> determination of electron densities (RPA),
 > observation of upstream waves, determination of the locations of the various
   boundaries (bow shock, ionopause, cometopause etc.), and observation of the
   magnetic pile-up region and cavity immediately around the nucleus (MAG),
 > determination of the dust spatial density and size distribution and the
   optical properties of the dust grains (DID and OPE),
 > and the detection of discrete gaseous emissions, as well as the determi=
   nation of combined dust and gas densities (OPE and Radio Science).
The ESA committee was impressed enough to vote for the GIOTTO EXTENDED MISSION
on 13 June; while the roughly 7 million $ spent for reactivating Giotto have
been taken from ESA's science budget, the approx. 10 million needed for
executing the Extended Mission will have to be collected from ESA's member
states separately. It is an 'Optional Programme', no country is forced to pay
for Giotto's second appointment, but the changes for financing are quite good.

While the plasma investigations are basic research with sometimes little
interest in the comet itself (it'll just serve as a small, gas-emitting body
thrown into the solar wind), the dust studies also have an engineering side.
The inactive Grigg-Skjellerup is much more like the preferred target
comets of future space missions than the active Halley. Thus it offers the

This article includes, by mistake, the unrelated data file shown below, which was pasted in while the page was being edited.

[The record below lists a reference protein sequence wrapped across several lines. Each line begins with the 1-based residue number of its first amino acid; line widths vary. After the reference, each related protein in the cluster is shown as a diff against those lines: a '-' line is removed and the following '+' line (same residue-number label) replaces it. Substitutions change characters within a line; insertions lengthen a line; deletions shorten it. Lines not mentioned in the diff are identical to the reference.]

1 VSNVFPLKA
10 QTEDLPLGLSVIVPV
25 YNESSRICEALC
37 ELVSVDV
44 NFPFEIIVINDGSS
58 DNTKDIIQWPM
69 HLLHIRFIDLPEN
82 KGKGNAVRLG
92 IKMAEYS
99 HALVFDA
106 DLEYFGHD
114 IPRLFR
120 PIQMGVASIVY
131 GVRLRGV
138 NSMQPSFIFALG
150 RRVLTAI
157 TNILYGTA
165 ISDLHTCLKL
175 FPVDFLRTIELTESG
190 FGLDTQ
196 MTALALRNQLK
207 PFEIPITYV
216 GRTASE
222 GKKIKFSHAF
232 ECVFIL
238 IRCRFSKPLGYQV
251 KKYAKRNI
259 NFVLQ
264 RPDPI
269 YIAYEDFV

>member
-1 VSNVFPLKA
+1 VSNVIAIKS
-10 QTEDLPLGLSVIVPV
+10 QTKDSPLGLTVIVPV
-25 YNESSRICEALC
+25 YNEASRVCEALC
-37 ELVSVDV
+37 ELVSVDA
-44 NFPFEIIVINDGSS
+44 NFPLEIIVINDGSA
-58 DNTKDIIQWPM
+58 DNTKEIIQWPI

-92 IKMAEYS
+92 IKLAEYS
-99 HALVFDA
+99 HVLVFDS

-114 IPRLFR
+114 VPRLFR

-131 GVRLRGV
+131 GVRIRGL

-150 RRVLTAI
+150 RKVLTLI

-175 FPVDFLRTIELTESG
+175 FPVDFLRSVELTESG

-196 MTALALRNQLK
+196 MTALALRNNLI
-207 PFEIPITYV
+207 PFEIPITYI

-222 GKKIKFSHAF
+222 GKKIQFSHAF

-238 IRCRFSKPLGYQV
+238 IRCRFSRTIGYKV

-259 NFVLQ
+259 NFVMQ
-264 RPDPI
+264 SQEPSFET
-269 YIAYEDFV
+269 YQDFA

last opportunity to study the dust env used up,
and the technicians and scientists will be on many other projects already
(even in 1990 is proved hard to reunite the teams of 1986). But in about 50
years from now, Giotto will once more return to the vicinity of earth: it
might be caught (if somebody will still care then) and end up in a space
museum...


                  (I'll be on vacation within 12 hours, though, til 28 July)



Sat, 19 Dec 1992 23:01:55 GMT
 A report on Giotto's earth swingby
Just 24 hours ago, earth was visited by a spacecraft that had left here on an
Ariane rocket exactly 5 years ago: GIOTTO. The following article (which I've
just decided to spontaneously submit to Sky & Telescope, so please do not
distribute it yet!) summarizes what I've learned on a nice news conference
at the European Space Operations Center at Darmstadt, 3 hrs after the swingby:

         Earth Swingby: Giotto on its way to Comet Grigg-Skjellerup!

It was an absolute first in space history: a spacecraft returning to earth from
the depths of the solar system, to receive a gravity assist for a new job. On
2 July 1990 at 10:01:18 Universal Time, precisely five years after its launch,
the European Giotto spacecraft approached earth to 22730 km over Australia,
raced past earth in a wide hyperbola with a speed of 6.3 kilometers per second,
and changed its orbit from one inside earth's to one outside - to meet comet
Grigg-Skjellerup on 10 Juli 1992 at 15:30 Universal Time +/- a few minutes.

One week after its spectacular encounter with Halley's comet on 14 March 1990
Giotto had been put into a peculiar orbit that went 6 times around the sun
while earth performed five orbits. On 2 April 1986 Giotto had been put into
hibernation and was on its own for the next 4 years. Amazingly it was on the
very first attempt on 19 February 1990 that the spacecraft replied to a wake-up
call transmitted by NASA's Deep Space Network 70-meter antennas. At this point
Giotto was still 102 Million km from earth, and only its Low Gain Antenna was
working. It took another six tense days until the s/c could be commanded to
also turn its parabolic High Gain Antenna towars earth, and a full two months
more until the detailed checkout of the spacecraft systems and science instru=
ments could begin. Giotto was too hot, initially, only 0.75 AU from the sun,